Traffic steering, service function chaining and dynamic service insertion functionally mean the same thing. They want to insert networking functions in the forwarding path based on endpoints or applications. Service chaining applies a specific list of ordered services (service changing) to individual traffic flows. The main challenge point is the ability to steer traffic to the various list of devices. Such devices may be physical appliances or follow the Network Function Virtualization (NFV) format. Designing with traditional mechanisms leads to cumbersome configurations and multiple device touch points. Service appliances that need to intercept and analyse traffic could potentially be centralised in a data centre or service provider network. Service centralisation results in users traffic “tromboning” to the central service device for interaction. Traffic tromboning may not be an issue for data centre leaf and spine architecture that have equidistant endpoints. But other aggregated network designs that don’t follow the leaf and spine model may run into interesting problems. A central service network point also represents a “choking point” and may increase path latency. Service integration should be flexible and not designed with a “meet me” style architecture. Traditional routing is based on destination based forwarding and cannot provide the granularity needed for topology independent traffic steering. You may implement tricks with PBR and ACL, but they increase complexity and have vendor-specific configurations. Efficient traffic steering requires a granular “flow” level of interaction, not offered by default destination-based forwarding.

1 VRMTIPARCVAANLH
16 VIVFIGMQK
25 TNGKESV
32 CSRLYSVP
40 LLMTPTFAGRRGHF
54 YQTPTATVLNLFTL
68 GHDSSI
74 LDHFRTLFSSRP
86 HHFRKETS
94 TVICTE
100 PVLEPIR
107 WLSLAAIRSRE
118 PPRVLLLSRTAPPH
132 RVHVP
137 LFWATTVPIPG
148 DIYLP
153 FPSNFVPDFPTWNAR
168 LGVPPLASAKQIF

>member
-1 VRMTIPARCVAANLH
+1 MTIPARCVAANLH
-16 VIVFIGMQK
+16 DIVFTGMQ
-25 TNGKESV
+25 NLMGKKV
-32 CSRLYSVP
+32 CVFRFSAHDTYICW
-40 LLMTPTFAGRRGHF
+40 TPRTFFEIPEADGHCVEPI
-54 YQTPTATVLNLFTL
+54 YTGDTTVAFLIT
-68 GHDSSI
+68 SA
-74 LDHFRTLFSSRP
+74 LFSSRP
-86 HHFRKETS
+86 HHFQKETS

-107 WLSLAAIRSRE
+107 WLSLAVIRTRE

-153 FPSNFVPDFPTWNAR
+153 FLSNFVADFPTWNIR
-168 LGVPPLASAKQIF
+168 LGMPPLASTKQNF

The requirement for large-scale cloud networks is driving multitenancy and network overlays are becoming the defacto technology used to meet this requirement. Network overlays require new services to be topology independent. Unfortunately, IP routing is limited and cannot distinguish between different types of traffic going to the same destination. Traffic steering based on traditional Layer 2 or Layer 3 mechanism is not efficient and does not allow for dynamic capabilities.
A single OpenFlow rule pushed down from the central SDN controller provides the same effect as complex PBR and ACL designs. Traffic steering is accomplished with OpenFlow at an IP destination layer or IP flow layer of granularity. This greatly simplifies network operations as there is no need for PBR and ACL configurations. There is less network and component state as all the rules and intelligence is maintained at the SDN central controller. A holistic viewpoint enables singular points for configuration, not numerous touch points throughout the network. There are alternative for pushing ACL rules down to network device, such as RFC 5575, Dissemination of Flow Specification Rules. It works in conjunction with a BGP control plane (BGP flow spec) that can install rules and ACL to network devices. One major difference between BGP flow spec and OpenFlow for traffic steering is that the OpenFlow method has a central control policy. BGP flow spec consists of a number of distributed devices and any configuration changes will require multiple touch points in the network.